Bee Gees’ singer Robin Gibb has died aged 62 after a lengthy battle with cancer, his family said. British-born Gibb’s musical career began when he formed the Bee Gees with his brothers Barry and Maurice in 1958.
Bee Gees’ singer Robin Gibb has died aged 62 after a lengthy battle with cancer, his family said.
They said they were making the announcement with “great sadness”.
British-born Gibb’s musical career began when he formed the Bee Gees with his brothers Barry and Maurice in 1958.
The group is among the biggest-selling of all time with hits spanning five decades, including Stayin’ Alive, How Deep Is Your Love, Massachusetts and Night Fever.
Gibb’s family said in a statement: “The family of Robin Gibb, of the Bee Gees, announce with great sadness that Robin passed away today following his long battle with cancer and intestinal surgery.
“The family have asked that their privacy is respected at this very difficult time.”
Broadcaster Paul Gambaccini described the singer as “one of the major figures in the history of British music”.
Former BBC Radio 1 DJ Mike Read described his death as a “tragedy”.
The Gibb brothers were born in the Isle of Man but grew up in Manchester, later moving to Australia.
The Bee Gees notched up album sales of more than 200 million worldwide since their first hits in the 1960s.
“Everyone should be aware that the Bee Gees are second only to Lennon and McCartney as the most successful songwriting unit in British popular music,” said Gambaccini.
“Their accomplishments have been monumental.
“Not only have they written their own number one hits, but they wrote huge hit records for Barbra Streisand, Diana Ross, Dionne Warwick, Celine Dion, Destiny’s Child, Dolly Parton and Kenny Rogers, the list goes on and on.
“What must also be said is Robin had one of the best white soul voices ever. He was singing lead on his first number one when he was 17, that was Massachusetts.”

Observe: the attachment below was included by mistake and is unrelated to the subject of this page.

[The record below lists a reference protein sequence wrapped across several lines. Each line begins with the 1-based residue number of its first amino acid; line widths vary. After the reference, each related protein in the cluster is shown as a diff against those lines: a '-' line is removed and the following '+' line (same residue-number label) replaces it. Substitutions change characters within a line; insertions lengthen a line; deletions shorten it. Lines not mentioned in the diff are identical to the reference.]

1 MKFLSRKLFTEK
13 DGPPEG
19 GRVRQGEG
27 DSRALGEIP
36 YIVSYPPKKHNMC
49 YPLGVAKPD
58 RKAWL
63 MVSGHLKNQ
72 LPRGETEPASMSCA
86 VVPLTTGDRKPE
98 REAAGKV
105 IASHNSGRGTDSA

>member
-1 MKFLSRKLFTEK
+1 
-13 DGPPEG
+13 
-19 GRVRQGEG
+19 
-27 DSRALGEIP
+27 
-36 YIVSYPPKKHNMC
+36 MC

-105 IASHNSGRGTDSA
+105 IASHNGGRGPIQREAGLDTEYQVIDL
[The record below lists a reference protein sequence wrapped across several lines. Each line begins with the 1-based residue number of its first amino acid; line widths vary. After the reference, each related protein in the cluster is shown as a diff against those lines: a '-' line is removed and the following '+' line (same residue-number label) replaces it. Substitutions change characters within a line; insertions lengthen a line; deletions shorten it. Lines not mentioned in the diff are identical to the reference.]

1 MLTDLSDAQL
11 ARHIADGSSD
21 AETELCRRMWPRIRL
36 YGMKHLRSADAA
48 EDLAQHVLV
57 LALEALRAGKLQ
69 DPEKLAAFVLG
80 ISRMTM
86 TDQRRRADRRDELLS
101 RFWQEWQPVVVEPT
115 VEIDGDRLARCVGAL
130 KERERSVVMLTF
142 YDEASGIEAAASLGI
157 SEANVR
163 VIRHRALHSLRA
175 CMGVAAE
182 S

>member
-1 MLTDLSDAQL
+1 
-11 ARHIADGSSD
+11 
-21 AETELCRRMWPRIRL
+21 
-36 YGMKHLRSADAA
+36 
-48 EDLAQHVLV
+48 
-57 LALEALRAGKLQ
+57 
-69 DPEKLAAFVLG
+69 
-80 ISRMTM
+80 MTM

‘Thanks for the music’
Read, who was a family friend of Gibb, said: “He had a gift for melody and a gift for lyrics and left a phenomenal legacy, a phenomenal catalogue.”
Referring to the Bee Gees, he said: “They had every award, every gold disc, every platinum disc, the Grammys the lot and had been doing it so long but were still so good at it.”
A statement from Sony Music on Twitter said: “Rest in peace, Robin Gibb. Thanks for the music.”
He had battled ill health for several years.
In 2010, Gibb cancelled a series of shows after suffering from severe stomach pains while performing in Belgium. He went on to have emergency surgery for a blocked intestine.
His twin brother and band partner Maurice died in 2003 aged 53 following complications from a twisted intestine.
He cancelled a series of shows in Brazil in April 2011, after again suffering from abdominal pains.
Later that year, he was diagnosed with cancer of the colon after having surgery on his bowel for an unrelated condition.
He was later also diagnosed with cancer of the liver, and underwent chemotherapy and surgery.
His increasingly gaunt appearance prompted press speculation that he was close to death.
But in February he told the BBC that was making a “spectacular” recovery and he was feeling “fantastic”.
Last month the singer fell into a coma after contracting pneumonia.
After 12 days he regained consciousness and his son Robin-John said his father was “completely compos mentis”.
“He has beaten the odds… he really is something else,” he said at the time.